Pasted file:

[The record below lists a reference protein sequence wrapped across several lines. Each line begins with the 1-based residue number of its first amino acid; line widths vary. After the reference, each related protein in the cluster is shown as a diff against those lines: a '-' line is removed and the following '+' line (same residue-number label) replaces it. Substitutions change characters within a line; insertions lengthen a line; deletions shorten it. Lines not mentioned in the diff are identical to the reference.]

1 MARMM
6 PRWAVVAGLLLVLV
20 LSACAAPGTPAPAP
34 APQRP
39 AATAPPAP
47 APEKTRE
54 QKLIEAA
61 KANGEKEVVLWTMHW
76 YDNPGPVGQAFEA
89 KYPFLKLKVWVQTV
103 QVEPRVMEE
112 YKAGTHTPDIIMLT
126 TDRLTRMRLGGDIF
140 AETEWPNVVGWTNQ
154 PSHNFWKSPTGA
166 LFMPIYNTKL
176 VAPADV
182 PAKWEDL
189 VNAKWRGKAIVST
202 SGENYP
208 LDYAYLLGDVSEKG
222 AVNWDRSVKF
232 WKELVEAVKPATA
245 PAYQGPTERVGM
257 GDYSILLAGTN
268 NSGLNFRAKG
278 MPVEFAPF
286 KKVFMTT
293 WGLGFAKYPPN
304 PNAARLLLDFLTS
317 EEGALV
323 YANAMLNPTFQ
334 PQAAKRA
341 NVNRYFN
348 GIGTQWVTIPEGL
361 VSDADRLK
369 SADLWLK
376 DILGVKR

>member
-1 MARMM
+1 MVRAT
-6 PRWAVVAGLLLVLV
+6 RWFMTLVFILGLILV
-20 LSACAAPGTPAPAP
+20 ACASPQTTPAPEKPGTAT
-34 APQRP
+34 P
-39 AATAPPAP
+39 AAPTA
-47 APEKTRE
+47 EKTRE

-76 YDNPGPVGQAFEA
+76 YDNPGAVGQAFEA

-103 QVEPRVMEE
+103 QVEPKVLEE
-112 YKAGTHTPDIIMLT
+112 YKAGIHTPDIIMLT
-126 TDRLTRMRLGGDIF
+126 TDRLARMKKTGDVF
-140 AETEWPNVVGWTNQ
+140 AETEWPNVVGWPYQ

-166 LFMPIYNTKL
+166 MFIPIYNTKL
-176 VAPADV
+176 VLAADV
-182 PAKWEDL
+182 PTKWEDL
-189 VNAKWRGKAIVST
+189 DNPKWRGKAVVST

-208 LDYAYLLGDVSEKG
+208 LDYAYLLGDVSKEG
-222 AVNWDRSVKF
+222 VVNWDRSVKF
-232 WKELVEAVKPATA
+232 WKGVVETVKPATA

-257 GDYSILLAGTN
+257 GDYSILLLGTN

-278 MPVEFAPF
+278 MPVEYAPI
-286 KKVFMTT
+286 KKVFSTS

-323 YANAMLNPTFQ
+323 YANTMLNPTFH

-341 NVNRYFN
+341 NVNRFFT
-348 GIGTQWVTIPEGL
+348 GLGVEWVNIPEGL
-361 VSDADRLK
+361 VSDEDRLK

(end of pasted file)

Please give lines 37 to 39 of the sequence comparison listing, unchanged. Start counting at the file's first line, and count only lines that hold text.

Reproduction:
361 VSDADRLK
369 SADLWLK
376 DILGVKR